Some Economic Thoughts on Quantitative Easing III

June 27, 2013
The leading indicators aren’t forecasting the bright economy that the Fed is expecting.

Recently Fed Chairman Ben Bernanke announced that the country’s central bank might start slowing down the amount of bond purchases later this year and end it entirely by mid-2014.  There was a qualifying statement about IF the economy achieves the sustainable growth that they believe quantitative easing will produce. 

That last sentence is important.  The reduction of quantitative easing is dependent on a strengthening US economy.  They believe in a brighter 2014, and you and I know that the leading indicators are signaling a slower economy with a sluggish consumer environment next year.  That means they may not dial back on the massive bond-buying program.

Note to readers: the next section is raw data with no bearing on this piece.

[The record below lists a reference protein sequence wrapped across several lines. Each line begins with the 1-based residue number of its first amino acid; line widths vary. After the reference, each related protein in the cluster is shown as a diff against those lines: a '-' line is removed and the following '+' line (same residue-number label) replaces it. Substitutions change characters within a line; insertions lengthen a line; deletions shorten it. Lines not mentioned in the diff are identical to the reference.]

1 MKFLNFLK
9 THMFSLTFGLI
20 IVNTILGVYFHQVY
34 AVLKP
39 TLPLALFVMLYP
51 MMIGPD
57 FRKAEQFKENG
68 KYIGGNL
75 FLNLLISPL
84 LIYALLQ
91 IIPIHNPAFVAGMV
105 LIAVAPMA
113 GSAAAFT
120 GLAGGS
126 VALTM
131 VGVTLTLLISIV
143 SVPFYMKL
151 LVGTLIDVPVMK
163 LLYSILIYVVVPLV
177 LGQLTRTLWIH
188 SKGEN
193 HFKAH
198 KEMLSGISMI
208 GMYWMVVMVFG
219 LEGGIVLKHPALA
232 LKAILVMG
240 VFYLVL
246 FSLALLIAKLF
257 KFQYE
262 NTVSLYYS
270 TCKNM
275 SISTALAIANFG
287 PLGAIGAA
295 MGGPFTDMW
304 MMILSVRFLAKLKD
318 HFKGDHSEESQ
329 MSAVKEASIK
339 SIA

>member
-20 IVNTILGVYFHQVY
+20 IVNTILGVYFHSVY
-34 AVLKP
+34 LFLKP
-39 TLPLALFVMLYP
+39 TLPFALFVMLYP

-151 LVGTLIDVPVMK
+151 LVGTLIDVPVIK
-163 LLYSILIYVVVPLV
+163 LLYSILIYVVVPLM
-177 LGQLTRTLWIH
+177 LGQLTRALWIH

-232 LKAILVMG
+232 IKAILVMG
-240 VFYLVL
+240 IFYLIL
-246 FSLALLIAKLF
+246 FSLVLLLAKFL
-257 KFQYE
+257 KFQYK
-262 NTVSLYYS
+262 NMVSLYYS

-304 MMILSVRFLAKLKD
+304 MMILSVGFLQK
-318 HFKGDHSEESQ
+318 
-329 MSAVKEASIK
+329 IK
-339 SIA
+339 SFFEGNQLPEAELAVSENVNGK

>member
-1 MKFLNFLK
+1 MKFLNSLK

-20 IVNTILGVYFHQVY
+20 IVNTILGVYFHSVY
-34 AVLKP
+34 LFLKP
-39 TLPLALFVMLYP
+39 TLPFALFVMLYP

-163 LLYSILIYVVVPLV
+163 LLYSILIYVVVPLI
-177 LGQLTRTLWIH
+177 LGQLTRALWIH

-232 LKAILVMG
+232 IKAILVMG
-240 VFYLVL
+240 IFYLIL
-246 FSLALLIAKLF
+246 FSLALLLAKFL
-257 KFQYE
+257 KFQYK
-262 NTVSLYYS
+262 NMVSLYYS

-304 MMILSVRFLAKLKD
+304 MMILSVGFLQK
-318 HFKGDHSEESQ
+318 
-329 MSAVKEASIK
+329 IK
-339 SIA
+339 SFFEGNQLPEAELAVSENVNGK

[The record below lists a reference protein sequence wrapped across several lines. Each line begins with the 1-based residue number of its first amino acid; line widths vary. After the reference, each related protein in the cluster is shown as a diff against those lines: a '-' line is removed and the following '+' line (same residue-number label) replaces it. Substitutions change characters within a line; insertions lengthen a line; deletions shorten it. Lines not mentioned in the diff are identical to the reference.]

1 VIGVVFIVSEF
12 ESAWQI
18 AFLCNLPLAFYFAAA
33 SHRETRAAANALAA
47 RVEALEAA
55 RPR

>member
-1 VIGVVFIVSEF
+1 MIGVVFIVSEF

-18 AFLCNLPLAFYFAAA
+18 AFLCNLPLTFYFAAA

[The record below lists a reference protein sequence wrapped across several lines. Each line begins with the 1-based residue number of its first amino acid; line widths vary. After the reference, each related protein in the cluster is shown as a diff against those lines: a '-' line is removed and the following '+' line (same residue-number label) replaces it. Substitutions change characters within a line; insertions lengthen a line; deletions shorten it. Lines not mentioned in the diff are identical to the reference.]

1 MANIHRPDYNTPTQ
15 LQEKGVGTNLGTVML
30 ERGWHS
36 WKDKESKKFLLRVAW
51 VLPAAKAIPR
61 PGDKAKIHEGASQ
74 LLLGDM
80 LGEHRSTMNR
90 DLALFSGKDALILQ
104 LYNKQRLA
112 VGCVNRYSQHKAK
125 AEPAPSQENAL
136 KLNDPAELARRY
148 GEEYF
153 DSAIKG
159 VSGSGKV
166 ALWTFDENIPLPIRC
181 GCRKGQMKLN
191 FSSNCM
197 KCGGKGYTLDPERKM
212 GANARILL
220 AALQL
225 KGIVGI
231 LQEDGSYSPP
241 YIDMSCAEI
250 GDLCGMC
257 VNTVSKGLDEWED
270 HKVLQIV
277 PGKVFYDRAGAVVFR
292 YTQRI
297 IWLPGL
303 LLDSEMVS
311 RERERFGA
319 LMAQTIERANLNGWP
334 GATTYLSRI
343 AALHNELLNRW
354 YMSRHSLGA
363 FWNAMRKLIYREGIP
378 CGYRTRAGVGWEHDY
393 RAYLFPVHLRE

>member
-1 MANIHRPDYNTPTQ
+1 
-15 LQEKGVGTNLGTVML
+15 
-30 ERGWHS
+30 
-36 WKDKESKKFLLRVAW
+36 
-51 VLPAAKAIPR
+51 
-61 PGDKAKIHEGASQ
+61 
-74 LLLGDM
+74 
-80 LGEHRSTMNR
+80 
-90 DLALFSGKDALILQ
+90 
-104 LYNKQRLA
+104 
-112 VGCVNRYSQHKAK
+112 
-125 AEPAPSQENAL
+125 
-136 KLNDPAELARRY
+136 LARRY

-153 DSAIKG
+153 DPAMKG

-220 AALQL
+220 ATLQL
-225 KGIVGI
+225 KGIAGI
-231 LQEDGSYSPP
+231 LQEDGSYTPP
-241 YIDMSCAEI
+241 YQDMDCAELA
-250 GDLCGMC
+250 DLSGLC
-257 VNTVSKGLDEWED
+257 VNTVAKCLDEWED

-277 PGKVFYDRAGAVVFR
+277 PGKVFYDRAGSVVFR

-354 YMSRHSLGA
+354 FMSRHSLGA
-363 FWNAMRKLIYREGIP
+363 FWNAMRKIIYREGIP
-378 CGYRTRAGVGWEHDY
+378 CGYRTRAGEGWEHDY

The second part of the statement pertains to the belief quantitative easing is helping and their actions are creating a stronger economy.  A slowdown in 2014 is already being signaled, thus suggesting that massive spending is not producing the future they envision. 

QE3 has not produced a brighter economic future for you or me.  It has created the potential for an asset bubble or general inflationary pressures.  St. Louis Fed President James Bullard and Kansas City Fed President Esther George are both expressing concern about future imbalances (read that as asset bubble or inflation) sometime in the future. 

Time will tell which is the case and how effectively the Federal Reserve Board can deal with the problem that they are creating.  

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